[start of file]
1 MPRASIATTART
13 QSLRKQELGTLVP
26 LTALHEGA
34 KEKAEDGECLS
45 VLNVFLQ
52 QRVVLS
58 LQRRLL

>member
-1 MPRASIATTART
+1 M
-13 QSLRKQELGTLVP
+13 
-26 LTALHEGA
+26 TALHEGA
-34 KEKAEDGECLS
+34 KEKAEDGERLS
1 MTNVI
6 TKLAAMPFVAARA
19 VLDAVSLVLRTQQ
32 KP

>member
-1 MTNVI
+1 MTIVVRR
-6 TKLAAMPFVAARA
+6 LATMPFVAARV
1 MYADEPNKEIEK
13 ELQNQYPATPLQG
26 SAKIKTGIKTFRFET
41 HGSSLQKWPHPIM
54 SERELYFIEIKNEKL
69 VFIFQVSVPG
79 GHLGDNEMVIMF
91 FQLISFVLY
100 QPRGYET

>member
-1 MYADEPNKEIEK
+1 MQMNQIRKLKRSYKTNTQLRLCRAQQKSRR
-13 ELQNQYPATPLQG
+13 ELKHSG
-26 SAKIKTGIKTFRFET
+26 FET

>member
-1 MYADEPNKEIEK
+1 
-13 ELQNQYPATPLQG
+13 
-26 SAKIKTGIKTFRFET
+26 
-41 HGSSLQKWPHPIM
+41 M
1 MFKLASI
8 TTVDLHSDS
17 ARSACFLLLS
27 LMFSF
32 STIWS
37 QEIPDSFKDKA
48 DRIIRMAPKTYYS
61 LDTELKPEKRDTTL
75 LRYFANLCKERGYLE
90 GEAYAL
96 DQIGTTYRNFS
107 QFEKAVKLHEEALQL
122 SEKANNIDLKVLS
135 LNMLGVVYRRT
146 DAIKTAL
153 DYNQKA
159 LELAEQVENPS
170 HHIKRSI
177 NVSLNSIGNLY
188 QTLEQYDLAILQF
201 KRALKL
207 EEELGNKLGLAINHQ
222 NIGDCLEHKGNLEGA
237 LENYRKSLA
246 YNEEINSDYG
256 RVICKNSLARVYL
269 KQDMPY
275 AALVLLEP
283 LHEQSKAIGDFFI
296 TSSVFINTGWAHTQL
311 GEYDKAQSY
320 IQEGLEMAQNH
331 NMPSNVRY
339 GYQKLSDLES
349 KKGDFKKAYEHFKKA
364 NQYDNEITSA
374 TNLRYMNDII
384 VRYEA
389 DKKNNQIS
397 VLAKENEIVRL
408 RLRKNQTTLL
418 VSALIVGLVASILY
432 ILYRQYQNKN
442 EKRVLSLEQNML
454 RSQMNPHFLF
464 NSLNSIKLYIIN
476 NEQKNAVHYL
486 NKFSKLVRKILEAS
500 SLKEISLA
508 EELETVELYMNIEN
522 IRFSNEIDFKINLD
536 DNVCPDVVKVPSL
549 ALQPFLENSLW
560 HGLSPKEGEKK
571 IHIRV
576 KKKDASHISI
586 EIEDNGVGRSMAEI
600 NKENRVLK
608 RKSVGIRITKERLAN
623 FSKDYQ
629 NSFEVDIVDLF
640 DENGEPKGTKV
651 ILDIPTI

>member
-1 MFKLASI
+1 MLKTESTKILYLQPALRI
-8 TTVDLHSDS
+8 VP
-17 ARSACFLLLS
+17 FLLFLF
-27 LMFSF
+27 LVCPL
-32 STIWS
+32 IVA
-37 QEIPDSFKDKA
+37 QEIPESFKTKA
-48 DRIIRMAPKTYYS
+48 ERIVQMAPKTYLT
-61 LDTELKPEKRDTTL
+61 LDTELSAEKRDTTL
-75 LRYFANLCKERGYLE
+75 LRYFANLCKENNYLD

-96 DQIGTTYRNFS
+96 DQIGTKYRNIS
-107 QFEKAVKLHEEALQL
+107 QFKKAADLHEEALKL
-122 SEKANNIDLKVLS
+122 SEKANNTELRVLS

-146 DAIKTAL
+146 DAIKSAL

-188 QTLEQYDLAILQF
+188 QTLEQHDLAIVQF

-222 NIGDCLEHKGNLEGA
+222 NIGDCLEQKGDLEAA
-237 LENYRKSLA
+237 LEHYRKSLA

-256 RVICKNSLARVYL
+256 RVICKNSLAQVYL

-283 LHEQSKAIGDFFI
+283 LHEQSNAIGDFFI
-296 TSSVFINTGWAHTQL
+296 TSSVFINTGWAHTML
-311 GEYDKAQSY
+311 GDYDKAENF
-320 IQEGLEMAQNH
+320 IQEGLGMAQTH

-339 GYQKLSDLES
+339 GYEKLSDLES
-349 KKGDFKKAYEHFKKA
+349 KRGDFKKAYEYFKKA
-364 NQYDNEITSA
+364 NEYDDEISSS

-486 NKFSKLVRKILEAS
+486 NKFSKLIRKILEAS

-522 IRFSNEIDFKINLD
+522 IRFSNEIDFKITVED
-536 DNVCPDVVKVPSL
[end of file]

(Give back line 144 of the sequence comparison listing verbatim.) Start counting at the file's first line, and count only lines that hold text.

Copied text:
+222 NIGDCLEQKGDLEAA